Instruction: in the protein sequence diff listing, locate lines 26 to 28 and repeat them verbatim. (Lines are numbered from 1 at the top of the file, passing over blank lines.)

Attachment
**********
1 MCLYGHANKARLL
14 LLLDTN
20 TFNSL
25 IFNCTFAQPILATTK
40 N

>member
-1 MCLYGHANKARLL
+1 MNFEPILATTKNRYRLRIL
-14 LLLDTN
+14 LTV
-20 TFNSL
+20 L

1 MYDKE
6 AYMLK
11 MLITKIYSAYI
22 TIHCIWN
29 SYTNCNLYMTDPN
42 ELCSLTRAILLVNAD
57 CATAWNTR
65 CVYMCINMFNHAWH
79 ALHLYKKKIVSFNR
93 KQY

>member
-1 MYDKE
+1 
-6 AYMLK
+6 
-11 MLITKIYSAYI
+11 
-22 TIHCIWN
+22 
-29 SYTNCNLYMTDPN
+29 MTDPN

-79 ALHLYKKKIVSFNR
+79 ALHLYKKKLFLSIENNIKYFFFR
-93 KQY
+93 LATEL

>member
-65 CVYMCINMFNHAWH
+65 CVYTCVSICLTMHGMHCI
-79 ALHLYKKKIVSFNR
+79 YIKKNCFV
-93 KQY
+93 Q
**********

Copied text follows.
-6 AYMLK
+6 
-11 MLITKIYSAYI